With regards to The Fury itself as a film, this is a classic that deserves to be seen. The film features a great soundtrack by John Williams, fresh off of his Oscar win for Star Wars. There’re also some truly dynamite effects used to demonstrate the use of psychic power, the most effective being a shot of Gillian being fully transported into a vision of Robin inside the institute as she stands frozen on the stairs, the past playing out in a rear projection as the camera swims around her. It’s truly stunning, especially for 1978 and on a budget of a mere 5 or 7 million dollars (different sources conflict each other on this matter). One of the film’s greatest overall strengths is the way that De Palma invests time in the daily lives of the people who are tangentially affected or in some way attached to the agency and its pursuit of Gillian and brainwashing of Robin. We spend a few minutes with the family whose home Peter invades in his initial flight from Childress’s men, and we get to know a lot about their interpersonal relationships in a brief span of screentime. There’s even friendly banter between agents on surveillance duty about coffee and chocolate; these are small moments, but they paint the world of the film in vivid hues, giving us a lived-in sense of time and place where other, lesser filmmakers wouldn’t have bothered.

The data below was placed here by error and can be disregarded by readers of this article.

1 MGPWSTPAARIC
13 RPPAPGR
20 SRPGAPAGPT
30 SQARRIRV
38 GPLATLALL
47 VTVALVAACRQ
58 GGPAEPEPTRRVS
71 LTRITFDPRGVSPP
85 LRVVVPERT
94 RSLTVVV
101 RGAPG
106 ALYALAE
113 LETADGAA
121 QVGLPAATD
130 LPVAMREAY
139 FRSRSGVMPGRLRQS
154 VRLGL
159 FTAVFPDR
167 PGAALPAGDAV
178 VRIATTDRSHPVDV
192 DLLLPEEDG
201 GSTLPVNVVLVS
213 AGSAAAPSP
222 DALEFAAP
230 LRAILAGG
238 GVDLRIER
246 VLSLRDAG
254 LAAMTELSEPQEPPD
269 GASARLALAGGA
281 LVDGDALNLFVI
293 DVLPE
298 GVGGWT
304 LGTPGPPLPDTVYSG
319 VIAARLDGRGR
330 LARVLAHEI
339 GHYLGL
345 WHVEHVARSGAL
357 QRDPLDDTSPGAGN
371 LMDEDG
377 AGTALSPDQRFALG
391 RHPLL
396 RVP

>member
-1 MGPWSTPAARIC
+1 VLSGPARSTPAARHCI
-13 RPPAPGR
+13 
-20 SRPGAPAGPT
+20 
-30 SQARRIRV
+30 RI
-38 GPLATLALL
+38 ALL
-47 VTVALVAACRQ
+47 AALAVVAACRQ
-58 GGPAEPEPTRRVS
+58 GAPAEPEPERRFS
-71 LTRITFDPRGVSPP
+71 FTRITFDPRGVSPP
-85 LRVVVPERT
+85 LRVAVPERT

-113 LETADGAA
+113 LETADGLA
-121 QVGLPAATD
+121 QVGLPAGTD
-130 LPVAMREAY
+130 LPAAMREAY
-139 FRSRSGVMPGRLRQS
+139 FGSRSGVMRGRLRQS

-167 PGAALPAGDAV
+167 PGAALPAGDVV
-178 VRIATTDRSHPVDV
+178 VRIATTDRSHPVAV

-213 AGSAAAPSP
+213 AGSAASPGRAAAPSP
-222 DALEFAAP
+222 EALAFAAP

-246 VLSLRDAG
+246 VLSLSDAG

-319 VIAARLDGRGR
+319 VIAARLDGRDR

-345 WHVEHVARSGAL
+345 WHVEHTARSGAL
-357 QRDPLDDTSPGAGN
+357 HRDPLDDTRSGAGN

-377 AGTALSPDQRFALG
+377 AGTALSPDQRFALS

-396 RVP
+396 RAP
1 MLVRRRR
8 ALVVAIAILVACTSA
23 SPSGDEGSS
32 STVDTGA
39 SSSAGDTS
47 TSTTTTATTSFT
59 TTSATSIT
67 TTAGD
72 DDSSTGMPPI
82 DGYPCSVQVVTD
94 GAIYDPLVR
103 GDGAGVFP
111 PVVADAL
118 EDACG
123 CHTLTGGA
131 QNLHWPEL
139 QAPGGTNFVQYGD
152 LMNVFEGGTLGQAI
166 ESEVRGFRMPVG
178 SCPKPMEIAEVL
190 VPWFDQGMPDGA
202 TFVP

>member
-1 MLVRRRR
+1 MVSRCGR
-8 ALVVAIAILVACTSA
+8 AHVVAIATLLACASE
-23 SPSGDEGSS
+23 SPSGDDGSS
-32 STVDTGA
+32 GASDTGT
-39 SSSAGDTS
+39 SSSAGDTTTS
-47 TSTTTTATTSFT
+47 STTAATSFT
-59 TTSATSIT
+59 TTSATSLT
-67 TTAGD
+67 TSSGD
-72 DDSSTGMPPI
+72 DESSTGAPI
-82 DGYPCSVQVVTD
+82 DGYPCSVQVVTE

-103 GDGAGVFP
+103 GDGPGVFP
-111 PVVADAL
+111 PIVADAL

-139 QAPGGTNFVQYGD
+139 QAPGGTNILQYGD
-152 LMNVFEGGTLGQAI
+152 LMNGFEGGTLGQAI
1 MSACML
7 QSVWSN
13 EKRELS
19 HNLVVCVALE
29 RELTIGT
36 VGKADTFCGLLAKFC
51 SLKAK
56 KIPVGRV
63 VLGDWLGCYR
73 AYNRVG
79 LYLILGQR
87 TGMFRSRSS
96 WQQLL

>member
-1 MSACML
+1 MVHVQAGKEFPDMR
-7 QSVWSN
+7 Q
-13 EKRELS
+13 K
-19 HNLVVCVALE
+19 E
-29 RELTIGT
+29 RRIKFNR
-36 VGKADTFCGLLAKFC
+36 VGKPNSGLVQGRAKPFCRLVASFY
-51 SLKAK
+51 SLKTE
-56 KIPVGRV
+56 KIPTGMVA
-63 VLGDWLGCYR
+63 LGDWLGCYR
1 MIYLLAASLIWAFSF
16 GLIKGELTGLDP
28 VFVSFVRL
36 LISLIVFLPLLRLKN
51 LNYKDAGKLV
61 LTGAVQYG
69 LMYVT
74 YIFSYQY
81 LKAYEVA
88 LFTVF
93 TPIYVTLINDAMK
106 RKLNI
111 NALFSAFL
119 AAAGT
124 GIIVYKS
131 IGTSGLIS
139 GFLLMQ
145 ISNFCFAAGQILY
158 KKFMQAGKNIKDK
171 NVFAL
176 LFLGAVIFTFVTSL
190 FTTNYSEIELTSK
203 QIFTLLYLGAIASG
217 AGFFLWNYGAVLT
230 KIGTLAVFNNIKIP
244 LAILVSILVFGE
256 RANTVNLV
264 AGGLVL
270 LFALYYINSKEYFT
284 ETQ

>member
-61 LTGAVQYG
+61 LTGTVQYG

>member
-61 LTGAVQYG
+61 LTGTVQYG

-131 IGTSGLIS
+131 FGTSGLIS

Getting back to the topic of anti-government paranoia in mass media, perhaps we will soon see a resurgence of films in this rhetorical space, given the current political climate. We are already seeing a revisitation of the Pentagon Papers with the release of The Post, and even 2016’s Zootopia got in on the action. Until this movement takes full flight, we can take comfort in the arms of films past that reflect the anxieties of our present. After all, if we survived it before, we can survive it again.

As of January 2018, we are still here, and The Fury is streaming on Netflix. Good night, and good luck.

-Mark “Boomer” Redmond

The Lair of the White Worm (1988)